I am an associate professor of Sociology and the coordinator of the LGBT Studies program at Kent State University. I primarily teach in the Master’s program in Criminology & Criminal Justice, where my focus is in Victimology and diversity. My scholarly work utilizes documentary video methodologies—in other words, I make movies. I currently serve on the Executive board for the Ethnografilm Festival and on the editorial board for the Journal of Visual Ethnography. I also am on the national advisory committee for Expanding the Circle and am a member of the Oral History Association.
My research is qualitative, drawing from ethnography, oral history and documentary filmmaking methodologies and techniques. While my specific topics vary, my guiding concern is utilizing these methods and my power as an institutionally-housed scholar to give voice to marginalized people. Primarily, I share my work in the form of scholarly video documentaries. My documentaries have screened internationally, been broadcast on PBS, and are made available to research participants to further their own causes. I am deeply committed to social change, and see visual sociology as a means for improving the lives of others as well as furthering sociological understandings.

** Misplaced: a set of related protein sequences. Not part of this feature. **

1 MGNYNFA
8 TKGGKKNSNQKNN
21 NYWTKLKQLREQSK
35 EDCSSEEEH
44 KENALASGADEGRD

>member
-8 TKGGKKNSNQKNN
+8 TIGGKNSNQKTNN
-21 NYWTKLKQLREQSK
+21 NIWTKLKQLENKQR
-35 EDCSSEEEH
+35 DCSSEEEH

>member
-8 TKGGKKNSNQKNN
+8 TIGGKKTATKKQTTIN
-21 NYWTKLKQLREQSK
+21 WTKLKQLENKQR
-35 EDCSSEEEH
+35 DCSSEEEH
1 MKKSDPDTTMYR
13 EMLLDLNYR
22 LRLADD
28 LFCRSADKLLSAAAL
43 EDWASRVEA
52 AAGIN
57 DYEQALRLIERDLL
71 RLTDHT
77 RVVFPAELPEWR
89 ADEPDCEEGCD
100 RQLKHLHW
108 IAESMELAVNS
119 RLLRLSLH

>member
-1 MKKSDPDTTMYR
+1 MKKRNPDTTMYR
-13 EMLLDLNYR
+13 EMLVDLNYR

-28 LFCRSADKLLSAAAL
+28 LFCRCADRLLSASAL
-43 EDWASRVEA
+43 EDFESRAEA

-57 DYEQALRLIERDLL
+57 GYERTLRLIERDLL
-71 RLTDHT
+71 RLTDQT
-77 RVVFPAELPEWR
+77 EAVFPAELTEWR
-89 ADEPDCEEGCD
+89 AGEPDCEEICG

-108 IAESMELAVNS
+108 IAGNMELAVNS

My current research addresses two different topics: LGBTQ people and sex worker activists. I am in the initial stages of a statewide study of people living in LGBTQ neighborhoods in the seven largest cities in Ohio, a state that is at the bottom of the nation when it comes to LGBTQ rights, policies and opportunities. I completed a documentary on the gayborhood in Akron, which was part of the programming for the international Gay Games in 2014. I am currently seeking grant funding to continue the project throughout the state, with the intention of creating mini-docs in each city that will be used by equality activists to improve rights and conditions. I also am in the final stages of editing a feature-length documentary about the Sex Workers Outreach Project, a social justice organization that seeks to reduce violence and improve the rights and status of sex workers around the world. My documentary focuses on SWOP’s International Day to End Violence Against Sex Workers, in interviews founders and current members from the SF Bay area chapter.